11 things they don’t (always) teach you at photography school

For many of today’s photographers, graduating from school isn’t an end but a beginning to a lifelong learning process. They’re taught on the job, picking up tips from mentors and honing their skills while they’re in the field.

We asked nine professional photographers across an array of disciplines, from commercial to documentary, about the things they wish they’d learned in school. From negotiating with clients and editors to working with large teams, they shared the most valuable lessons they’ve gathered throughout their years of experience.

Shot by Julia Chesky for On the Rhox fine jewelry by Rhoxanne Villaseñor 1. Contracts matter

“Have a contract in place,” the New York-based photographer Julia Chesky urges. “It will save you a lot of time. It can be simple and just be like, ‘I owe you X, Y, Z. I (or you) own the copyright to my work. Payment is due in X days, and I will have the images to you in X days.’

“We never discussed contracts like this in school. We spent an entire semester discussing copyright, which is so necessary, but contracts should have been in that space as well. Get a lawyer to make a simple one. There are resources like TheLawTog that sell them at a reasonable rate if you can’t afford a lawyer. Just make sure you protect yourself and try to get half payment upfront when you do so.”

2. You should charge for your time, not just your photos

“As an emerging photographer, your initial reaction is to price either really low or overshoot your shot,” Julia says. “Pricing will never be easy, and we’re currently in a recession of sorts, but don’t sell yourself short. You didn’t become an artist to earn minimum wage, so take into account the hours you spend researching, emailing, and hopping on a Zoom call (or five). You have to take account of your time editing afterwards and price according to that as well. One photo should not be three dollars, ever.”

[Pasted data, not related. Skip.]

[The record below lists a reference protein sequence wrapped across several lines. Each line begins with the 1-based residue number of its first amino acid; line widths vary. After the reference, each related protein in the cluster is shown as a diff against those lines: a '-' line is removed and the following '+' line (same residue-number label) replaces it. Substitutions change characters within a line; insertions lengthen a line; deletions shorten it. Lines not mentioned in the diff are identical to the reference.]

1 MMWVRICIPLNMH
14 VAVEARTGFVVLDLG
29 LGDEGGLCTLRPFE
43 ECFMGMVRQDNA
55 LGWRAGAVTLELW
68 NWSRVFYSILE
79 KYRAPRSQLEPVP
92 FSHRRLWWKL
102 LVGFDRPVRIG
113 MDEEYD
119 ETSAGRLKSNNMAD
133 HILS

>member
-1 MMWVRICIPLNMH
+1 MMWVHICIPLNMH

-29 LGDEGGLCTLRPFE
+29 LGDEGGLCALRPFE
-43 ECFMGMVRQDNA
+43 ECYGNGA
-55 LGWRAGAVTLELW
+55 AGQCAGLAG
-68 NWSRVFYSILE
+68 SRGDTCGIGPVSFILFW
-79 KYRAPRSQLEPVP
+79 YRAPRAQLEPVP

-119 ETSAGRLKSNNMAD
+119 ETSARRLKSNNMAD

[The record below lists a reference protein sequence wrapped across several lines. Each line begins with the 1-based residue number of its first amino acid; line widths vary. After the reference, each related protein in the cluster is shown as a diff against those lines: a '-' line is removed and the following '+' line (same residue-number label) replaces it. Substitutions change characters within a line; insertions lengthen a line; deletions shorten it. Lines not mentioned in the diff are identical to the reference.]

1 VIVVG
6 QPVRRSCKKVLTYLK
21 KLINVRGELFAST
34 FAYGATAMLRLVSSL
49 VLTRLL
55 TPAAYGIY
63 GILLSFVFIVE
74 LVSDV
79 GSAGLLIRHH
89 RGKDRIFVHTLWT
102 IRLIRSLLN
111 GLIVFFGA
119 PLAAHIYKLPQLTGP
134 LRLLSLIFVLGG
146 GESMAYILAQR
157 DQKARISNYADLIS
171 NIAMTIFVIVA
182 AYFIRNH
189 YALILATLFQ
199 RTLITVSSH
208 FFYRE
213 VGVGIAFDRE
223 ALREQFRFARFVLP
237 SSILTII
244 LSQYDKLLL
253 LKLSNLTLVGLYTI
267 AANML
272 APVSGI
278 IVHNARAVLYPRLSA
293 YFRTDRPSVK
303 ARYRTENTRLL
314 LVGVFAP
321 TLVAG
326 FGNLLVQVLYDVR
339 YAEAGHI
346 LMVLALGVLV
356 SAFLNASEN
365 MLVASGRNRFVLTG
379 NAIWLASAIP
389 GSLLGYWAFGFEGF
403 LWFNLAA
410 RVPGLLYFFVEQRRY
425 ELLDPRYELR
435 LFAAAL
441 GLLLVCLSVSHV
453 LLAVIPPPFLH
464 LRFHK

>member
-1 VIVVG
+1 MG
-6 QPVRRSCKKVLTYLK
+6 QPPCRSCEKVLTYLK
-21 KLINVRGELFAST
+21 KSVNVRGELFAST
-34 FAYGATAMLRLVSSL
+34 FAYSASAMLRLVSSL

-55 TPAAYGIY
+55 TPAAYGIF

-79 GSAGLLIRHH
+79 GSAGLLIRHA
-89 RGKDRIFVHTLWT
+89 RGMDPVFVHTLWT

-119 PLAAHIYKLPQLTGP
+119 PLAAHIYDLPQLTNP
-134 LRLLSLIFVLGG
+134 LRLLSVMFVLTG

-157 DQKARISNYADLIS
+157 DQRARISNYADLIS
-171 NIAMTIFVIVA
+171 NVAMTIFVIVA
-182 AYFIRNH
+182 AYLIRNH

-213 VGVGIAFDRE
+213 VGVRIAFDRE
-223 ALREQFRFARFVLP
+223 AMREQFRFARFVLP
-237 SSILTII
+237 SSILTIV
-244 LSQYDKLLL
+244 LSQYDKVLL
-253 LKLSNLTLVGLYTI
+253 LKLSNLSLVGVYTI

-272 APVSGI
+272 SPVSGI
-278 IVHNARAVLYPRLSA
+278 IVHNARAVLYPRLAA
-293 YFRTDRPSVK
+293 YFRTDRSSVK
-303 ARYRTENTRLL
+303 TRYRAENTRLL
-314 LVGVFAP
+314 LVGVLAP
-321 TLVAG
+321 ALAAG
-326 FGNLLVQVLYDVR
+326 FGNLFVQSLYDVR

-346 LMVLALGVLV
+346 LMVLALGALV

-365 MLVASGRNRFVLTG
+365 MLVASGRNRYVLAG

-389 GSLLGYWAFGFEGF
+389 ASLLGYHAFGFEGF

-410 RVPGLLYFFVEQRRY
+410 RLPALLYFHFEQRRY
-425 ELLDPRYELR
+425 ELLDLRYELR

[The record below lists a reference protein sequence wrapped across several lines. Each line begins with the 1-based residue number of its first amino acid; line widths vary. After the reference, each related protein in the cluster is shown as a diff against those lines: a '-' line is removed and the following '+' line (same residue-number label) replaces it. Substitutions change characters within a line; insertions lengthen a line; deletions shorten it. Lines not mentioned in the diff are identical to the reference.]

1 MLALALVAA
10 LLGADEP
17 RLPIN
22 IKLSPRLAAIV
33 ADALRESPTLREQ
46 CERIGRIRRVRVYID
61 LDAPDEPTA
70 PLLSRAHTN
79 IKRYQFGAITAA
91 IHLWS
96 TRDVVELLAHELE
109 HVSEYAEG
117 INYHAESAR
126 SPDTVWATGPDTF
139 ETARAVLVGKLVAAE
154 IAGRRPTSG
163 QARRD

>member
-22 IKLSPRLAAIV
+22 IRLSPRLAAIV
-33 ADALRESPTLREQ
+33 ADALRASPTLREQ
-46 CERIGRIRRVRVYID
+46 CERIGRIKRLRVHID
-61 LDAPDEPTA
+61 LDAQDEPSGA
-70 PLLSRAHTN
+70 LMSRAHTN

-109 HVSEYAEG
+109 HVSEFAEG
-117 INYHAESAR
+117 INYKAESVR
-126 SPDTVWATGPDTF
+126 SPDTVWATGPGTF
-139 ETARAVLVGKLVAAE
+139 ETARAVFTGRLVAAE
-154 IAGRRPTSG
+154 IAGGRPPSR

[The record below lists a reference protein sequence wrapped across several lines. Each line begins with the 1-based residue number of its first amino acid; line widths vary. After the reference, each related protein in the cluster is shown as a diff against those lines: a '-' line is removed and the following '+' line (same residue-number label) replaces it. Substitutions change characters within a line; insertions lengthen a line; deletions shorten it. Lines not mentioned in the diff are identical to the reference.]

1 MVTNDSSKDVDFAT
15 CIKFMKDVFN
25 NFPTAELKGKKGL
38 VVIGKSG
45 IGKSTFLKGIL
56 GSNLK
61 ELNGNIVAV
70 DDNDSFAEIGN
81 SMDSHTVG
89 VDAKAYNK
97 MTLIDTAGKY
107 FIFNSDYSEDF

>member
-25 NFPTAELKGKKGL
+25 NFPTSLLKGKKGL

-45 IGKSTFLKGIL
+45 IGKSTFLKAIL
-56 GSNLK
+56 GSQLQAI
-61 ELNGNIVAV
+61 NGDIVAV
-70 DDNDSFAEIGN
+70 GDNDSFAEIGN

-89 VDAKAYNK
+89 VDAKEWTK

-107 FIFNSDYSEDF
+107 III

“This is a portrait of Aarron Ricks. He’s an incredible performer who tested this shoot with me at my Brooklyn apartment.” Image © Jazzmine Beaulieu. 3. Negotiating is an essential skill

“When initially approached by a client, you’ll be told a small blurb about the project, and they will ask if you’re available and interested,” the Brooklyn-based photographer Jazzmine Beaulieu tells us. “The response is always ‘yes!’ And then you ask for a creative call to get a rounded idea of what they’re looking to create. Knowing production helps you ask more targeted questions that will then shape your budget and approach.

“Then, you use this information to budget the project. Once that budget is approved, there’s no going back for more money, so it’s crucial you know what you’re delivering. In this same vein, it’s also crucial to have a negotiated terms agreement that the client will sign with the budget, so everything is clearly laid out financially. I suggest roping in a producer to do this with you.”

4. Clients expect top-notch treatments and production skills

“You will likely need to present a treatment as well,” Jazzmine adds. “A treatment is a curated document laying out how you’d approach this project using images from your portfolio that most directly relate to the brief. I never

Continue reading

This post was originally published on this site